Ready to Rumble
I first plugged into directly into the Imperium H-150 using a Gibson Les Paul DC with Burstbucker pickups and a Monster cable. Selecting the bridge pickup with the volume and tone all the way up, I started out in 11W to see what the amp could do at a lower wattage. With the Clean preset setting, Treble at 12 o’clock, Middle at 11, Bass at 12, Gain at 11, Master at 10 and the Volume dialed all the way clockwise, the amp was very transparent, with most of the tone of the guitar coming through. There was a small amount of distortion on the overtones, so I rolled back the volume on the guitar a quarter of a turn and backed off the Gain to 9 o’clock. This helped with the distortion on the overtones for cleaner tone. With the volume on the guitar still the same, I pushed the Clean 2 preset, which backed off the Middle to 11 o’clock and pushed the treble to about 1. The sound was still warm on the bottom end and provided a little more presence on the high-end frequencies. While still in the same setting, I decided to switch from the Classic to the Modern setting. This setting seemed to compress the tone, which made the guitar and amp sound a bit flat, so I switched back. Selecting both pickups, I backed off the bridge pickup a quarter of a turn but still felt that the tone was a bit too dark and flat. It seemed that I wasn’t really using the tubes at their full potential at 11W. So, I switched to the 50W power setting and was treated to a more responsive amp, with the sparkling cleans I was trying to achieve at the lower power level. Turning up the heat to 150 watts the volume didn’t change much, but it provided more bass and a punchier midrange.

Bringing it back down to 11 watts, I decided to move on to the Sexy preset. Backing off on my bridge pickup just hair, I wanted to see if I could get the same sound of lower-wattage valve amps. Cranking up the Master volume to 3 o’clock to light up the tubes, the sound that came from the amp was a classic blues tone with a good amount of sag. Although not as musical as lower-watt amps loaded with EL84s, the H-150 did deliver a nice blues tone with great responsiveness. Moving on to the higher gain settings, I switched to the Crunch preset. In the 11W mode the amp really lit up, delivering a healthy dose of classic British rock tone. The Imperium H-150 would be especially useful for recording at low volumes, or for the bedroom player who needs the sound of a valve amp, but can’t reach the volume necessary to hit the “sweet spot” in the tubes. Moving on to higher volumes, I pressed the 50-watt switch, which raised the volume, reminding me of the Marshall DSL50 I used to own. Heading away from the Classic Crunch, I decided to venture into Modern territory. In Modern mode, I found that the sound fell somewhere between a Marshall and a Bogner. Delivering smooth bass response and a good amount of presence from the midrange without sounding too shrill.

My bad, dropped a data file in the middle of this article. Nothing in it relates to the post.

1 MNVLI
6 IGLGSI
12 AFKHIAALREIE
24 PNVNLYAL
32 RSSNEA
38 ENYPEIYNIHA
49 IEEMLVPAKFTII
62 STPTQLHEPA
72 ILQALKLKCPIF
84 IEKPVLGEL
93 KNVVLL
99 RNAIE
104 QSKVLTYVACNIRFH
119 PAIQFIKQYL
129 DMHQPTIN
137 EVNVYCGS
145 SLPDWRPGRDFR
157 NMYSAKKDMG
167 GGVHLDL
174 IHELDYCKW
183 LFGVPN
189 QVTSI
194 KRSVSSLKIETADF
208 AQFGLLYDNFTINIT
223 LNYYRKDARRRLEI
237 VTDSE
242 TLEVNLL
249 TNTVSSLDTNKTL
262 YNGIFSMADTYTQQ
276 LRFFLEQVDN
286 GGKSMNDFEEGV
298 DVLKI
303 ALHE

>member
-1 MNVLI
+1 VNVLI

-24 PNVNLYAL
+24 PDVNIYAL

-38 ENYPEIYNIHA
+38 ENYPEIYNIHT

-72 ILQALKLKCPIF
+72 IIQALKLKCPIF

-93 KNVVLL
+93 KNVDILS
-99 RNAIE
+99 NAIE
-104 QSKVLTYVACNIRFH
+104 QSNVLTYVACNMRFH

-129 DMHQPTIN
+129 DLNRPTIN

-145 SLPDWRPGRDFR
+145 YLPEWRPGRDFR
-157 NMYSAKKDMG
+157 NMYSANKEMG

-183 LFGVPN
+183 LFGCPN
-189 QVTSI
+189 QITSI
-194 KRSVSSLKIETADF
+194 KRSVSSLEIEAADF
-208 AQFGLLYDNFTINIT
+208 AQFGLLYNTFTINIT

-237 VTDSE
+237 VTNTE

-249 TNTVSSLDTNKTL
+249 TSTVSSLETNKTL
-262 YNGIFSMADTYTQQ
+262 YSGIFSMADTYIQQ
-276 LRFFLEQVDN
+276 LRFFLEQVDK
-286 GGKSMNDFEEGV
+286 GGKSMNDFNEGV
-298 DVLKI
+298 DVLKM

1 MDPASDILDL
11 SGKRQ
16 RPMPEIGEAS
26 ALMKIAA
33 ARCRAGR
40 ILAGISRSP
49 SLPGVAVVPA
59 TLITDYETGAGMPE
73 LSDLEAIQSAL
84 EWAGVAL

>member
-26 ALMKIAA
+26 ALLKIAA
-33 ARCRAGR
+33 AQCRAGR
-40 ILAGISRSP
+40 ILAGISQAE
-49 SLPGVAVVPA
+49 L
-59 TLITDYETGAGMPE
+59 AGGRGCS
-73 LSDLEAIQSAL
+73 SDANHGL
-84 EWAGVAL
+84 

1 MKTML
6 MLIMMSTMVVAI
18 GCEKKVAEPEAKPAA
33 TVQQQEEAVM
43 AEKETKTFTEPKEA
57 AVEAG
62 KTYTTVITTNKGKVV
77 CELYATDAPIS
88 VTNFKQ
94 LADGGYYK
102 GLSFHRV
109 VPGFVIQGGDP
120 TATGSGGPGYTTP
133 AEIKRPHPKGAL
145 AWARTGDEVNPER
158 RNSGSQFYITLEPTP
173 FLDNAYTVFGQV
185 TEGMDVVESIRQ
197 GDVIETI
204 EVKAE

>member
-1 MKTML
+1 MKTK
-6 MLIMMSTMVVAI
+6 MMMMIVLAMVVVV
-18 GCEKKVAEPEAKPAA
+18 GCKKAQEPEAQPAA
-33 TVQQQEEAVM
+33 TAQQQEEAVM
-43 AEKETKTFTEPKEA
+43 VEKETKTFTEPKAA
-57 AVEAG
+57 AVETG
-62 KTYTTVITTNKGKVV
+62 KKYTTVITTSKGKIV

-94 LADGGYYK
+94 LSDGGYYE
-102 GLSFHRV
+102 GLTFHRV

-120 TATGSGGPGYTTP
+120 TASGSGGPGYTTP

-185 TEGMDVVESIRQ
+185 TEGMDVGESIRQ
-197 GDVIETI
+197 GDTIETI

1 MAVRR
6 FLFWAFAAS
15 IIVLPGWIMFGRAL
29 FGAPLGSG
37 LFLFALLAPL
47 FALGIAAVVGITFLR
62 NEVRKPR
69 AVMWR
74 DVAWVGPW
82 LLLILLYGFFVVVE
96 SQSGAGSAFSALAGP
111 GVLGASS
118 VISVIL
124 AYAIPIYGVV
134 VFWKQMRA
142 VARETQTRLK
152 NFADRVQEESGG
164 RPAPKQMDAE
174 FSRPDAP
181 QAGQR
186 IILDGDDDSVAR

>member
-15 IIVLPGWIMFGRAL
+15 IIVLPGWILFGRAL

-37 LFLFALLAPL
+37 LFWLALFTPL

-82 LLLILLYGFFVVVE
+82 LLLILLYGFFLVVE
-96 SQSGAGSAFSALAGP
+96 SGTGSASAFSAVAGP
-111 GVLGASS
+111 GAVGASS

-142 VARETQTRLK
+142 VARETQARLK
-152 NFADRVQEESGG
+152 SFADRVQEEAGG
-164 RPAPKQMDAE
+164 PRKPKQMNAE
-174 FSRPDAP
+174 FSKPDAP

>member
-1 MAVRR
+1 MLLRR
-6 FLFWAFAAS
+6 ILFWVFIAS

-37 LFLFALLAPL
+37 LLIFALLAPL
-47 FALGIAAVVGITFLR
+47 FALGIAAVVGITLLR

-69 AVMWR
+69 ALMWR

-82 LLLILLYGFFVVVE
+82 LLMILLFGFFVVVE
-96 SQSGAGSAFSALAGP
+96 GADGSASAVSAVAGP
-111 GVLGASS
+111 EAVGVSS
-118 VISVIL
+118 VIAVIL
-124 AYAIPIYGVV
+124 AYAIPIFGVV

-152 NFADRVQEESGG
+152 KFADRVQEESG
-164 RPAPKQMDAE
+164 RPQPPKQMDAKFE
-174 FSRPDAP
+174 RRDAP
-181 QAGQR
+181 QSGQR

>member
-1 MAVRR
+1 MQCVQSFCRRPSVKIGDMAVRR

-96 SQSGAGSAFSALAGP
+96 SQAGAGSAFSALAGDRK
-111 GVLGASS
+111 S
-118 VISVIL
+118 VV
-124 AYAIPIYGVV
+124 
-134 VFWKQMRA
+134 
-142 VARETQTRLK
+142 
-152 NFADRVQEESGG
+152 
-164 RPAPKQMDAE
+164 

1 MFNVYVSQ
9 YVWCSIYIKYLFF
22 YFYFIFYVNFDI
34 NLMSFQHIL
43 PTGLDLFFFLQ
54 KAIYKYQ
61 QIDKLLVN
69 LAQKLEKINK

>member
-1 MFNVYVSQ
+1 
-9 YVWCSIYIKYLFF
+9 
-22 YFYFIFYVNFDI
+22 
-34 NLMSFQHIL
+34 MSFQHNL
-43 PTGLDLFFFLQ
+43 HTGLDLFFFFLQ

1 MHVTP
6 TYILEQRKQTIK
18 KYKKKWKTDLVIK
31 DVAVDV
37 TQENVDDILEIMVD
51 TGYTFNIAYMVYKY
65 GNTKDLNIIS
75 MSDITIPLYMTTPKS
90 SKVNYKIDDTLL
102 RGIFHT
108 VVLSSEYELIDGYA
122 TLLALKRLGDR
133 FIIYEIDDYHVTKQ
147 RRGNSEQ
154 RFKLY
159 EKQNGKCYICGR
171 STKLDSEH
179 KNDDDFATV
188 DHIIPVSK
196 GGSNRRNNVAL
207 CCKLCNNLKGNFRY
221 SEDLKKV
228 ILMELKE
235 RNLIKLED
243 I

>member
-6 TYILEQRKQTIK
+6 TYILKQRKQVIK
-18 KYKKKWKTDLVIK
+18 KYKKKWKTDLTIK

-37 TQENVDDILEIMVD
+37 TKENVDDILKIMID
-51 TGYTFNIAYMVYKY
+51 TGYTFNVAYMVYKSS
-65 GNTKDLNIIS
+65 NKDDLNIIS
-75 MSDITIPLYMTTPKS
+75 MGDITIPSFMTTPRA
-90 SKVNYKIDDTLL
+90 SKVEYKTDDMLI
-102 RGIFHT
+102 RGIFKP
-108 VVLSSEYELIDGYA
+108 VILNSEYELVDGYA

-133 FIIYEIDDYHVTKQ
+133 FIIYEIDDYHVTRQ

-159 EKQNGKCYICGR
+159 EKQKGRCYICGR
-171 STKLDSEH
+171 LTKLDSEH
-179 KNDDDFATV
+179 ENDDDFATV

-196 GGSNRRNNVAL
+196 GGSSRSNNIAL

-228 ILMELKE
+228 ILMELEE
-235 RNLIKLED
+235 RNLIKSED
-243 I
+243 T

The Final Mojo
The Cicognani H-150 is very innovative and very versatile. The three different power settings worked out wonderfully. While you may get lost at first among the flashing lights, it was easy to dial in a good tone, or just tweak the amp’s six Sound presets a bit. The EQ controls are straightforward, but don’t allow a great amount of range when turning them left or right. The effects loops worked outstandingly well—both delay and modulation effects sounded lush, and without affecting tone. They also reduced the stompbox noise compared to plugging directly into the effects and then to amp’s input. Using the effects loop coupled with a MIDI footswitch controller offers a lot of possibilities as well. You’ll need one to access the 127 user-definable presets, and you can use it to switch through the six amp “sounds” as well. Cicognani makes one for use with the H-150 with heavy-duty steel casing, a numeric LCD screen and a 9V output to power your stompbox effects, but you can use other MIDI switches if you prefer.

The only thing I would change is the speakers in the cabinet. I found the Jensens somewhat thin-sounding, so the choice of them is a little puzzling to me, especially from such well-thought-out amplifier. I will say that the amp is matched well with the cab, which is beautifully built out of 13-ply poplar plywood, and the added option of closed or open back allows for a lot of experimentation. The Imperium H-150 from Cicognani seems to be a one-stop amplifier and effect switcher that provides good tone at all volumes.
Buy if...
you’re looking for an analog all-tube amp with modeling amp versatility.
Skip if...
you’re looking pure simplicity, or a cab with more low end.

Street $1999 (Head); $999 (Cab); $319 (MIDI footswitch) -